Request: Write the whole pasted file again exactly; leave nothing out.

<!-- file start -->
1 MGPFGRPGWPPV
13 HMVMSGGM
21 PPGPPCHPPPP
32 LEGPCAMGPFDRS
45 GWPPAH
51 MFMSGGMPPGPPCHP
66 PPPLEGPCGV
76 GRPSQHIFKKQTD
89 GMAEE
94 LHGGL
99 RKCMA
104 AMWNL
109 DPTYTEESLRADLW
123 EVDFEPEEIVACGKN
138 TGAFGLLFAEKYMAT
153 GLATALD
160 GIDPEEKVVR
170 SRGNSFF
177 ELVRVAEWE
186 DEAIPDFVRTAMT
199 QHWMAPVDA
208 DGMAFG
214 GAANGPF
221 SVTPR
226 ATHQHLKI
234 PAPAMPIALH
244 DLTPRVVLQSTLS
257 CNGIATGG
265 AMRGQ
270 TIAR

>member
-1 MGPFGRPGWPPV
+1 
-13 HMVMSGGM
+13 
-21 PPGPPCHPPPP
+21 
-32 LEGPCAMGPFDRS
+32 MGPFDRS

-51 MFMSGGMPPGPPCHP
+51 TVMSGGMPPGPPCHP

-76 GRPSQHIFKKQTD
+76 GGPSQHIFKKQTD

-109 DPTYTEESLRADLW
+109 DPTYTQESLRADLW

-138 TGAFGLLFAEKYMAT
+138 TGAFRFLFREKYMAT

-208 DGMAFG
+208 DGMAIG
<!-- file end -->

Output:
1 MGPFGRPGWPPV
13 HMVMSGGM
21 PPGPPCHPPPP
32 LEGPCAMGPFDRS
45 GWPPAH
51 MFMSGGMPPGPPCHP
66 PPPLEGPCGV
76 GRPSQHIFKKQTD
89 GMAEE
94 LHGGL
99 RKCMA
104 AMWNL
109 DPTYTEESLRADLW
123 EVDFEPEEIVACGKN
138 TGAFGLLFAEKYMAT
153 GLATALD
160 GIDPEEKVVR
170 SRGNSFF
177 ELVRVAEWE
186 DEAIPDFVRTAMT
199 QHWMAPVDA
208 DGMAFG
214 GAANGPF
221 SVTPR
226 ATHQHLKI
234 PAPAMPIALH
244 DLTPRVVLQSTLS
257 CNGIATGG
265 AMRGQ
270 TIAR

>member
-1 MGPFGRPGWPPV
+1 
-13 HMVMSGGM
+13 
-21 PPGPPCHPPPP
+21 
-32 LEGPCAMGPFDRS
+32 MGPFDRS

-51 MFMSGGMPPGPPCHP
+51 TVMSGGMPPGPPCHP

-76 GRPSQHIFKKQTD
+76 GGPSQHIFKKQTD

-109 DPTYTEESLRADLW
+109 DPTYTQESLRADLW

-138 TGAFGLLFAEKYMAT
+138 TGAFRFLFREKYMAT

-208 DGMAFG
+208 DGMAIG